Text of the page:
Seven Million Lives Saved: Under-5 Mortality Since the Launch of the Millennium Development Goals

John McArthur

Over the past decade, the Millennium Development
Goals (hereafter MDGs or “Goals”) have become
a central framework in organizing global
health efforts. Many developing countries have made
significant progress toward the official targets, including
Goal 4, which is to achieve a two-thirds reduction
in under-5 mortality rates (U5MR) by 2015 compared
to 1990. According to the United Nations’ latest estimates,
the developing world’s 2013 aggregate U5MR
had declined 40 percent since 2000, and 50 percent
since 1990.

But progress toward the Goals is not the same as
progress because of the Goals. Nor can the mere
setting of targets be considered the full scope of
what might be called the “MDG agenda.” The broader
agenda includes policy, organizational, and advocacy
efforts to mobilize targeted resources in the practical
pursuit of goals. It also includes the consolidation of
common global reference points across diverse public,
private, and non-profit actors, which might in turn
have prompted incremental efforts toward results. As
Manning (2009) has pointed out, “it is intrinsically
difficult to distinguish the impact of the MDG framework
itself from the strands of thinking that helped to
create it.”

Although causal pathways are difficult to discern
in aggregate, one highly correlated trend since the
launch of the MDGs is a significant expansion in global
health budgets. The Institute for Health Metrics and
Evaluation (2014) estimates that total development
assistance for health nearly tripled, from U.S. $10.9
billion in 2000 to more than $30 billion in each of 2011,
2012 and 2013 (all in constant $2011). These resources
have helped to launch and expand important new international
institutions, including the GAVI Alliance,
the Global Fund to Fight AIDS, Tuberculosis and
Malaria, and the U.S. presidential initiatives for both
AIDS and malaria, all of which have helped to expand
dramatically the country-level coverage of preventive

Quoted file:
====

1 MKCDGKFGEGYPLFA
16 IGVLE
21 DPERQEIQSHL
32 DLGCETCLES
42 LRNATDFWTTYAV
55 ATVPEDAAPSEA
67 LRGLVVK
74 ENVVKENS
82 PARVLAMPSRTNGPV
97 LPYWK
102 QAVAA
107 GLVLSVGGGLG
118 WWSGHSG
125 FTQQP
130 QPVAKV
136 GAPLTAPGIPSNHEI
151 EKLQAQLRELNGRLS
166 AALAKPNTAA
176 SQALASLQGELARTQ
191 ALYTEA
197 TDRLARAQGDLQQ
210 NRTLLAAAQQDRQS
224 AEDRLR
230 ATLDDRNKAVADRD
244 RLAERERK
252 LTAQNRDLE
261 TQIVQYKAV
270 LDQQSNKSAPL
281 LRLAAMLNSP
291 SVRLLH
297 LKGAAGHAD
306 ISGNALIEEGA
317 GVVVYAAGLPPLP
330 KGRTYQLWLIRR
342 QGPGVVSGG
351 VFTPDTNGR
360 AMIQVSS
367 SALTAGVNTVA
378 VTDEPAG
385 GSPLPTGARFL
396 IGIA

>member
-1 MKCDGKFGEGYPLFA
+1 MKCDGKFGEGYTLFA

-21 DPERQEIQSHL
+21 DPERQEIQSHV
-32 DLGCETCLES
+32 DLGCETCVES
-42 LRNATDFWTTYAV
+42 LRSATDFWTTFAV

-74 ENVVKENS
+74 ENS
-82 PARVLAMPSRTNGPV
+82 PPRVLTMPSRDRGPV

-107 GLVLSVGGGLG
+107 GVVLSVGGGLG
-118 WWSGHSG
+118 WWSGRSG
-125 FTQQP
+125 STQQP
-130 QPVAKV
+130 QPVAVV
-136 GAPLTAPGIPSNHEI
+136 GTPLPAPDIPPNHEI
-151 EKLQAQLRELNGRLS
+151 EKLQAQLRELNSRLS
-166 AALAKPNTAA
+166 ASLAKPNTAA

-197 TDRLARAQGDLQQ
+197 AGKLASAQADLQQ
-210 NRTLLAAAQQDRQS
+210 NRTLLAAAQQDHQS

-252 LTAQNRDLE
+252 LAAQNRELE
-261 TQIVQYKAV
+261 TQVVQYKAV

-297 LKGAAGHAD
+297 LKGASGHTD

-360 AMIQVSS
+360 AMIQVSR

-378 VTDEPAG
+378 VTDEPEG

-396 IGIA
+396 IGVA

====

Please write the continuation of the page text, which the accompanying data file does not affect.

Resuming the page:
and therapeutic health interventions.

Skeptics tend to question the MDGs based on four categories
of critiques. One focuses on shortfalls in results.
Many countries are not on course to achieve individual
Goals, either because policy efforts or resources are
inadequate. A second criticizes the establishment of
political targets considered too ambitious to begin with. A third asserts that the developing world was
making advances prior to the establishment of the
MDGs, so the Goals should not be given credit for
progress that would have been made in any case. A
fourth argues that global aggregates might reflect
success, but these are driven by results in the most
populous developing countries, China and India, which
made progress independently of the MDGs.

As of the end of 2013, at least 7.5 million more children’s lives have been saved compared to the trajectory of progress as of 2001. The majority of these lives have been saved in sub-Saharan Africa.

With these questions in mind, and as the international
community considers the next generation of intergovernmental
targets beyond the 2015 deadline, it is
an appropriate juncture to examine the overarching “macro” hypothesis that the establishment of the
MDGs and related efforts to support their achievement
have been associated with accelerated progress
on intended development outcomes. This paper does
so with specific focus on MDG 4 for reducing under-5
mortality. The analysis focuses only on discerning
long-term variations in outcomes that coincide with
the establishment of the Goals. This is distinct from
an investigation of “micro” hypotheses regarding
how the MDGs might have been linked to variations in
U5MR outcomes within countries.

The results are striking. They show that the period
since the establishment of the MDGs has seen unprecedented
rates of progress among the poorest countries,
even when they are not on a path to achieve
the formal MDG targets. As of the end of 2013, at
least 7.5 million more children’s lives have been saved compared to the trajectory of progress as of 2001.
The majority of these lives have been saved in sub-Saharan
Africa. Moreover, the period since the turn of
the millennium appears to show convergent rates of
progress across developing regions. At a minimum,
the period from 2002 to 2012 was the first to show
a clear break in the previous long-run trend whereby
countries with higher U5MR saw systematically slower
rates of U5MR decline.

The paper is divided into ten sections. Following this
introduction, the second section describes the core
hypotheses used to test MDG performance. The third
section describes the data used in the analysis. The
fourth section describes key methodological assumptions,
including the definition of pre-MDG reference
periods and the distinction between On Track versus
Off Track countries at the outset of the MDG period.
The fifth section describes the results for the three
key tests of MDG performance, including variations
by region and country income group. Section 6 then
considers whether U5MR reduction trends have been
subject to deeper structural shifts. Section 7 presents
longer-term regression results evaluating trends over
more than five decades. The results suggest a structural
change in global trends since the onset of the
MDGs, so Section 8 estimates the number of children’s
lives saved that could be plausibly linked to the MDGs.
Section 9 considers future implications for new targets
to 2030. A final section concludes.